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Old 10-15-2010, 05:06 PM   #1
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We can't help but note that after being at anchor most of the time for the last year and a half that the galvanizing on our 1/2" BBB chain is mostly gone from the first 100-150 ft of chain since well, it's in the water all the time. So, we think...what to do to properly maintains it? The remaining several hundred feet (500' total) is almost like new. Can a galvanizing place do "part" of the chain? Should we consider painting? Anyone dealt with this? I've heard of people turning the chain so the other end gets equally rusty! But, then we'd just have both ends rusting.

Would love some ideas...must admit that hauling all that chain into a galvanizer's shop doesn't appeal (at 3lb/ft it's pretty heavy).
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Old 10-15-2010, 11:25 PM   #2
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Originally Posted by redbopeep View Post

Would love some ideas...must admit that hauling all that chain into a galvanizer's shop doesn't appeal (at 3lb/ft it's pretty heavy).
How about cutting, galvanizing then relinking - the link can still be kept out of the water.
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Old 11-06-2010, 12:07 AM   #3
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A galvanizing shop probably could do just the first hundred feet or so of the chain, but I'm not sure you'd save much (if anything) compared to doing the whole thing. Their materials cost is minimal; it's all labour and the overhead of having the equipment. It's not unheard of for less-competent galvanizing shops to damage the metal with inappropriate heating and/or cooling, so be sure to pick one that knows how to do chain and has the appropriate facilities for it

I can't think of a paint that would last on chain, not with the chafing on rocks, friction between links, etc.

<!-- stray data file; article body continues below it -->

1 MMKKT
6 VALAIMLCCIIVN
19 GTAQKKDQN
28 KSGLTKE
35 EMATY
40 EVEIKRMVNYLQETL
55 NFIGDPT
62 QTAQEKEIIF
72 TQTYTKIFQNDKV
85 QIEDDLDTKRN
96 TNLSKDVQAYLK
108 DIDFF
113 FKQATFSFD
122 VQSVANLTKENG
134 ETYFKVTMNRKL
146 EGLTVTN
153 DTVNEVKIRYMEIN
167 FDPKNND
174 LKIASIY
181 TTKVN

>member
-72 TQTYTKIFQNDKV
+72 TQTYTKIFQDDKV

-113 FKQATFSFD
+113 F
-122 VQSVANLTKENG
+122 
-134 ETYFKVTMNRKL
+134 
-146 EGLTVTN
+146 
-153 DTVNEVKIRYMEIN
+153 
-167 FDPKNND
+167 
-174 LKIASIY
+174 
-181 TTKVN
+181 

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Old 11-06-2010, 01:29 AM   #4
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I think that abraded galvanizing and rusting chain is one of those cruising "givens", and every place we've been we've gotten embroiled in the latest iteration of regalvanizing chain. We've tried a bunch of solutions, and found that hot dip galvanizing is the only effective solution. But it is a pain to lug all that chain to some galvanizing plant and waiting a couple days for it to be done, then lug it back to the boat.

I don't think it's worth it to regalvanize only part of the chain, and I think that introducing a weak point in the chain by cutting it and rejoining the chain with a joining link is unnecessary. Most cruisers do what you hesitate to do, which is swap the chain from end to end. I think you're far better off letting the chain corrode evenly over its entire length and then having it regalvanized. When you pull all the chain out to swap it around you could probably treat the rusting section with something like Loctite Rust Treatment that doesn't need to have the rust removed before applying it as a protectant, so you don't have a grotty chain locker. Then, when you finally wear the galvanizing off most of the chain, you can regalvanize it all.

What is the bottom like where you've been anchoring? You should find some nice coral sand to anchor in - I think that your chain would keep its galvanizing a lot longer.
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Old 11-06-2010, 02:23 AM   #5
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by and large, goo-y, sticky, muddy bottoms--laced with hazmat from the pre-EPA days of the USA for sure
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Old 11-06-2010, 01:35 PM   #6
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I always end for end mine and have rarely needed to use more than half my 300 feet of chain, so I get an even degalvanisation

A friend tried painting with a zinc based paint - it failed in less time than he took to do the job

I would NEVER cut the chain and join it with a link.

John
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